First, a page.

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The Boss Prefers Green to Blue Collar

September 02, 2002|JOHN ZAVESKY

The headline on Robert Hilburn's Aug. 26 review of Bruce Springsteen's Forum concert was "Rock, With Respect." Hilburn ended his piece by pointing out that the Boss chose the Forum over the newer Staples Center because the older venue better suited Springsteen's blue-collar tradition.

What I would like to know is, in this time of poor economic conditions and widespread layoffs, how many blue-collar folk were able to afford the tariff of a ticket that sold for $75, not including Ticketmaster's "convenience charge"?

Much has been said about the patriotic tone of Springsteen's latest album. That isn't new. The patriotism card was played when the last E-Street collaboration was released back in 1984. The Boss is one of those artists who, in writing about the people and landscape of this country, evokes a certain sentiment for all things American.

What is unfortunate is the fact that Springsteen, as an artist, has also allowed himself to be sold as a man of the working class, drawing on images of Woody Guthrie barnstorming through America on the rails during this country's worst economic period of the 20th century. Springsteen has added to this mystique by recording Guthrie tunes and evoking the lead character, Tom Joad, from John Steinbeck's novel "The Grapes of Wrath," another work of art depicting the downtrodden of America's Great Depression.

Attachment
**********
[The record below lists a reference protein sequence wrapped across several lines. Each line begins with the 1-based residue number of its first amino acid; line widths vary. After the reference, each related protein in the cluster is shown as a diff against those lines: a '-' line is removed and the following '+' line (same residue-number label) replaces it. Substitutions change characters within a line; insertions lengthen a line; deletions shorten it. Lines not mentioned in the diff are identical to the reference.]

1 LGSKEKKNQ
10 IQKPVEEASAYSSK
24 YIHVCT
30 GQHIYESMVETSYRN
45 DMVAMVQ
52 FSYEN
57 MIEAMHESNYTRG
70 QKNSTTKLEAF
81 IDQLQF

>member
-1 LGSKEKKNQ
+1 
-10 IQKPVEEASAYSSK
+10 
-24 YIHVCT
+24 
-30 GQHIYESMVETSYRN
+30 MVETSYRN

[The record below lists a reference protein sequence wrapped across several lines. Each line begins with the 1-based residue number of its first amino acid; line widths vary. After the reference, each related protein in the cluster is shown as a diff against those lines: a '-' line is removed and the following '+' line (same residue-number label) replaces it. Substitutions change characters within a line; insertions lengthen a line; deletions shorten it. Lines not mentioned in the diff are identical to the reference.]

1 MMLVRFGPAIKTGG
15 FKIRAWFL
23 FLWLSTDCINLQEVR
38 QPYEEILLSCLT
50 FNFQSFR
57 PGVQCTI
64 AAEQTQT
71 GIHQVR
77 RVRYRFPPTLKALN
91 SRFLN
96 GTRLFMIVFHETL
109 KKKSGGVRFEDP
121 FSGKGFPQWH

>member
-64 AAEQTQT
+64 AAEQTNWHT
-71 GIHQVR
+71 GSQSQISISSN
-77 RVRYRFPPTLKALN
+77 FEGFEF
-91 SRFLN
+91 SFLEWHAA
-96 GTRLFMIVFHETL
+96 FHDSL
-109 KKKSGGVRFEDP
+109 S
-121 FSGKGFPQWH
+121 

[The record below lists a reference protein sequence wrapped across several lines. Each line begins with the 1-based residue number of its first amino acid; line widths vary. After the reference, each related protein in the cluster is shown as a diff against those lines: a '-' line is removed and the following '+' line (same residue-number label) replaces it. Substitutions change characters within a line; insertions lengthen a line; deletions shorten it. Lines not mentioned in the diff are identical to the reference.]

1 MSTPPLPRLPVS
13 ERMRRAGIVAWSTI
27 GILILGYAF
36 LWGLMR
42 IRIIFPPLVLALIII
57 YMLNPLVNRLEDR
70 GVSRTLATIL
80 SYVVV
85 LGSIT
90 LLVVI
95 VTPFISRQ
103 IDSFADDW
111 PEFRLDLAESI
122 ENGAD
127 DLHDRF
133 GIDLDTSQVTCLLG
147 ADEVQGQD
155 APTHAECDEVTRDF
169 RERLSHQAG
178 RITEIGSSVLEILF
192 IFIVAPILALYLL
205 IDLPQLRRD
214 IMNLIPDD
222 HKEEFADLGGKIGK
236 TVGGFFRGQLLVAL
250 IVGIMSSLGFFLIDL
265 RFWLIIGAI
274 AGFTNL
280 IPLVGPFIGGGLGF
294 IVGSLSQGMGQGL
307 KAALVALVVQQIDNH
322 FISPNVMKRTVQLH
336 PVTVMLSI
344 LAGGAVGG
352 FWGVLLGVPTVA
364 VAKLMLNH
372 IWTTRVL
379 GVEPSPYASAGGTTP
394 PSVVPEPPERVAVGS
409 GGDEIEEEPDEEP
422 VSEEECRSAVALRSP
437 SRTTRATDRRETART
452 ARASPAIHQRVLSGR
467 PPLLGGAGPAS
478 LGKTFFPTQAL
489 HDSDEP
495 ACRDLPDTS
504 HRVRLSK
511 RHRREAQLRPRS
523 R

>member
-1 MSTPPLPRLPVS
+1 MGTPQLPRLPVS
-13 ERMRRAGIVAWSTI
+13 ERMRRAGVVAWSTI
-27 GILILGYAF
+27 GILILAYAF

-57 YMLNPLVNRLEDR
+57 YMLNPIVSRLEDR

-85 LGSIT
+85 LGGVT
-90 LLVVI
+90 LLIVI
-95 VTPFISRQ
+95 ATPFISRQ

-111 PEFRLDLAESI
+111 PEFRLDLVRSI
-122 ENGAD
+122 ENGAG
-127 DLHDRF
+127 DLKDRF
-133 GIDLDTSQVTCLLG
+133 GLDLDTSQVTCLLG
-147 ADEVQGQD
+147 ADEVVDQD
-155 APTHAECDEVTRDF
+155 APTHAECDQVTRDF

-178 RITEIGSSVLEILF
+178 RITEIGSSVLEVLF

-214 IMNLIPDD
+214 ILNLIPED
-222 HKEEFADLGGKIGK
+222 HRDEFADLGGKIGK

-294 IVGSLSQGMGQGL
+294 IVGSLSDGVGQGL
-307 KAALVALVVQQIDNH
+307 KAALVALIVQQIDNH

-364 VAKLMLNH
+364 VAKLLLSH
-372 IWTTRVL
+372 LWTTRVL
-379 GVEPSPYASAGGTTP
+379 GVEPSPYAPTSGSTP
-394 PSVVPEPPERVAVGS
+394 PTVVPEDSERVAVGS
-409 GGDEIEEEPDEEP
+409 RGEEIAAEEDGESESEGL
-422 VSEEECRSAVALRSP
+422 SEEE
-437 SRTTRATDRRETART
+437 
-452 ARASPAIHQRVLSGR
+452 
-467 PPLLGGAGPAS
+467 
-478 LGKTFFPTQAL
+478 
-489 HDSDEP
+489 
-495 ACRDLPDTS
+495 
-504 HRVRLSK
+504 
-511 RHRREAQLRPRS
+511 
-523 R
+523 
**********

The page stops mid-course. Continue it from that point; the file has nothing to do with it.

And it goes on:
The difference between Guthrie and Springsteen is as wide as the mighty Mississippi. For all the concerts, records and radio shows Guthrie did, he remained a man of the people up to the day he died. Springsteen, on the other hand, has chosen the path of crass commercialization, taking more than the lion's share of concert ticket sales, not to mention the revenue from the sale of snappy-looking T-shirts. He and his family are ensconced in a $13-million mansion in New Jersey. He continues to own a home in one of California's priciest and exclusive areas.

Yet he and his minions of journalist supporters continue to spread the gospel of the Boss being one of us. The last I looked, those factory workers, waitresses, truck drivers and other assorted blue-collar folk weren't able to afford a garage in the Boss' neighborhood.

It can be argued that Springsteen is merely enjoying the fruits of his labors. This is something that any person is entitled to in the USA, and I wouldn't argue that. What is objectionable is the blindness to the fact that a false image has been milked for all it's worth--and that such an artist is exploiting his fans, unless one doesn't believe that paying $75 to stand some 80 yards away from the stage and stare at the collective backs of the people in front of them is excessive.

Springsteen is doing what countless other artists have done in recent years: Take the money and run.

How many commercials for cars, food and athletic shoes have 30-second musical sound bites by artists who once professed not to trust anyone over the age of 30 and who called for a revolution?

A major music magazine that had John Lennon on its debut cover now sports such revolutionary headlines as "Summer Style Issue." Unfortunately, if Springsteen is supposed to evoke the continued Everyman concept that rock once had, then rock is deader than Lennon--and we are all slightly less for allowing that to happen.

John Zavesky is a freelance writer who has recently completed a novel about the 1953 Los Angeles mayoral election. He lives in Los Angeles.




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